Google is experimenting with a new method to drastically speed up the transfer of large datasets on the company’s cloud storage platform. The process, called Online Cloud Import for Google Cloud Storage, is now in limited preview mode for selected customers to use and test as the system is refined.
The new data importing tool was announced by Lamia Youseff, a Google product manager, in a June 19 post on the Google Cloud Platform Blog. “Our customers tell us that importing multi-terabyte datasets, such as log files and media libraries, from other cloud-based 3rd party storage providers can be slow and expensive. Today, we’re introducing a limited preview of Online Cloud Import for Google Cloud Storage which makes it faster, easier and cheaper to import online data to your Cloud Storage buckets (standard or regional in U.S. or Europe) using Google’s high performance network.”
Interested customers can sign up to participate in the limited preview, wrote Youseff. “Online Cloud Import provides a number of options that make data transfers and synchronization easier. Not only can you create a one-time backup/transfer of your data to your Cloud Storage bucket, but you can also set a periodic scheduled synchronization of your 3rd party storage to Google Cloud Storage.”
Users can also configure their desired synchronization using a set of advanced filters based on file creation dates, filename filters and the times of day you prefer to import data, wrote Youseff. Once the data is synchronized, users will receive an email notification with complete details about the process.
The Online Cloud Import feature complements both gsutil and Cloud Storage Offline Disk Import, she wrote. “Cloud Storage Offline Disk Import is suitable if you have hundreds of terabytes of offline data—disk-upload centers are available in Switzerland, Japan, India and the United States. If you’d like command-line control, and are dealing with less than 10TB, we suggest using gsutil (now with rsync) to transfer your data.”
Google is often adding new services and tweaking its Google Cloud Platform for users and developers.
In April 2014, Google announced the availability of its Google Cloud Platform services to the Asia Pacific region as it moves to expand the reach of its cloud services to more developers around the world.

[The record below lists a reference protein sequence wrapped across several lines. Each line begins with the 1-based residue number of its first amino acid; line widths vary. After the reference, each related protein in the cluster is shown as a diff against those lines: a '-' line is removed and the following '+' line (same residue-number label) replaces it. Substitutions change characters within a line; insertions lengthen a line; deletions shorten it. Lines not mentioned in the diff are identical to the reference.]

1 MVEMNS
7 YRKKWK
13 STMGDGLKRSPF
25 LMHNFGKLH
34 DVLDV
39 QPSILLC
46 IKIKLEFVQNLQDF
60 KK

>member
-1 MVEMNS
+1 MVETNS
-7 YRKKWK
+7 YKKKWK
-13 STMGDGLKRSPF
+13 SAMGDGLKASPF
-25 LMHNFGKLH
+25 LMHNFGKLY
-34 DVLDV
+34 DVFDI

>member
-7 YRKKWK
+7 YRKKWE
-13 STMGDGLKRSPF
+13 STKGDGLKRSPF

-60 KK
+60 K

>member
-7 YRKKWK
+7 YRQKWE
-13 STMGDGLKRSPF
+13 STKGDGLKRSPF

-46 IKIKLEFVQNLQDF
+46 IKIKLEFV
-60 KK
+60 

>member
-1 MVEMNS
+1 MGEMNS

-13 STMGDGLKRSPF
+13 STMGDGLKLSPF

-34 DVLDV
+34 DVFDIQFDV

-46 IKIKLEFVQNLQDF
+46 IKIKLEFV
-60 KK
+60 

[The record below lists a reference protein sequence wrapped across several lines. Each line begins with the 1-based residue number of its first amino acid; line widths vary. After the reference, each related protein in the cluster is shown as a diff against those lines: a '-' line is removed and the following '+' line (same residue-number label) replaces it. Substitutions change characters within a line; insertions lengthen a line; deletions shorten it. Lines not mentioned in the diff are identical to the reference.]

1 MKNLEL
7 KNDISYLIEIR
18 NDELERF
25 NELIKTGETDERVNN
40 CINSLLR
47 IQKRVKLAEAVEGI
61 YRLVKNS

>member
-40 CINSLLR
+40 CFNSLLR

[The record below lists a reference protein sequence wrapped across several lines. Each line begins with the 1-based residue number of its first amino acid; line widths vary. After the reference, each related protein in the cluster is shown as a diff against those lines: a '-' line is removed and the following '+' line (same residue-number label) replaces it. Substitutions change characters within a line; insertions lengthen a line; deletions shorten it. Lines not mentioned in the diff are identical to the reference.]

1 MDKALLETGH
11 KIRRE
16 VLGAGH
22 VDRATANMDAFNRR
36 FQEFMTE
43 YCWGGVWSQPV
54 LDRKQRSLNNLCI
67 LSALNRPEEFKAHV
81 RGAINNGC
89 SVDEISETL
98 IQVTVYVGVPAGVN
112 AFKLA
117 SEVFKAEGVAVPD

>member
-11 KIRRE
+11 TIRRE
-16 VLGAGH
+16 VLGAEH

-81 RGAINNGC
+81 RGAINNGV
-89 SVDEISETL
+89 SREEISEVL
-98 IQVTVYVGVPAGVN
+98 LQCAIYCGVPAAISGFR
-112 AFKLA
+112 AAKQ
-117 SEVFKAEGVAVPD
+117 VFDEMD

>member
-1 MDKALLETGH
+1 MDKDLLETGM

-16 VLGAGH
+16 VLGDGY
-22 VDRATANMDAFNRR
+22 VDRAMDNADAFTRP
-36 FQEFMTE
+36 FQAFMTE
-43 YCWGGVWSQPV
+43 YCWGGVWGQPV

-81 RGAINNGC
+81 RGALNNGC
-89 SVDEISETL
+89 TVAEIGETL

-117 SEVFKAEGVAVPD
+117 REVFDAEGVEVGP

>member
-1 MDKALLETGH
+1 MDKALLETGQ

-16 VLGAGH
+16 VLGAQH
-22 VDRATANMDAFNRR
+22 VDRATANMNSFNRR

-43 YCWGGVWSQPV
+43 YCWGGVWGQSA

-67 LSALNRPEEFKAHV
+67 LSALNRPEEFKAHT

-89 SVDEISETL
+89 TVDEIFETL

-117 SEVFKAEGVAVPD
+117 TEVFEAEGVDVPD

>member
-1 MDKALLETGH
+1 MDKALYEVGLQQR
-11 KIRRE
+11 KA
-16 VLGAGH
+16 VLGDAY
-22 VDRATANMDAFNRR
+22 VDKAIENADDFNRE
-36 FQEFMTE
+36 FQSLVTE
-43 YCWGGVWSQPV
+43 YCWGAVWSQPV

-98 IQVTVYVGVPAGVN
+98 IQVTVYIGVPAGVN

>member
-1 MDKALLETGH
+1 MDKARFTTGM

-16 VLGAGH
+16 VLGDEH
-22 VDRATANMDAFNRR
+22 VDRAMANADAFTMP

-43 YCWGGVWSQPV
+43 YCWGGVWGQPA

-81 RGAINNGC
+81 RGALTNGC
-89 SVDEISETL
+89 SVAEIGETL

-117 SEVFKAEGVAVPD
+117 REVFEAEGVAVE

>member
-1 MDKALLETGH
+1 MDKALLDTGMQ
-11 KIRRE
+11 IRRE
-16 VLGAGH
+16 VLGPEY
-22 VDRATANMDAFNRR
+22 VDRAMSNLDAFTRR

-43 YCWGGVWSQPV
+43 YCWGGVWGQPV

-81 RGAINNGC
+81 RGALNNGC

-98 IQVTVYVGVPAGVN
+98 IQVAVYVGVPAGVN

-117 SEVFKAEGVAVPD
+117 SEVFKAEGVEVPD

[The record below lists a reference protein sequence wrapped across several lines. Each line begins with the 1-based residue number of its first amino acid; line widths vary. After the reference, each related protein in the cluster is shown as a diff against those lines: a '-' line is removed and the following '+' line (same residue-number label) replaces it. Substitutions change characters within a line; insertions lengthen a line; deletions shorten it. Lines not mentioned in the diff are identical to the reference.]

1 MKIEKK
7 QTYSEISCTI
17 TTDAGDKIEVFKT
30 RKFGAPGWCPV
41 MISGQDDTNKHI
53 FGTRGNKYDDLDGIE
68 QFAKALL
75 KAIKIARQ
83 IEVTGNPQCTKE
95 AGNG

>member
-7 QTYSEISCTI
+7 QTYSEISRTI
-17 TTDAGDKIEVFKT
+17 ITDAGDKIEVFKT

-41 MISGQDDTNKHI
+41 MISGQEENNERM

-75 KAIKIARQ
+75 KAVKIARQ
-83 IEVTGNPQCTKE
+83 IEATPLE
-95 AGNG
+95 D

Earlier in April, Google unveiled new lower pricing for Google Cloud Platform users through “Sustained Use Discounts” that the company made available to users who run large projects on virtual machines. Under the new pricing scheme, users will save more as they use more virtual machines in the Google Cloud.
In March 2014, Google introduced a new Google APIs Client Library for .NET and improved documentation for using third-party Puppet, Chef, Salt and Ansible configuration-management tools, according to an eWEEK report. The new Google APIs Client Library for .NET is an open-source effort, hosted at NuGet, that lets developers building on the Microsoft .NET Framework integrate their desktop or Windows Phone applications with Google’s services. The library includes more than 50 Google APIs for Windows developers.
Also released in March was a new Google paper, “Compute Engine Management with Puppet, Chef, Salt, and Ansible,” which provides information for Google Cloud Platform developers who want to use configuration-management tools such as those from Puppet, Salt, Chef and Ansible.
In October 2013, Google replaced its old Google API Console with a new, expanded and redesigned Google Cloud Console to help developers organize and use the more than 60 APIs offered by Google.
Earlier in October, the company released several technical papers to help cloud developers learn more about the development tools it offers through its Google Compute Engine services. The papers, “Overview of Google Compute Engine for Cloud Developers” and “Building High Availability Applications on Google Compute Engine,” offer insights and details about how the platform can be used and developed for business users.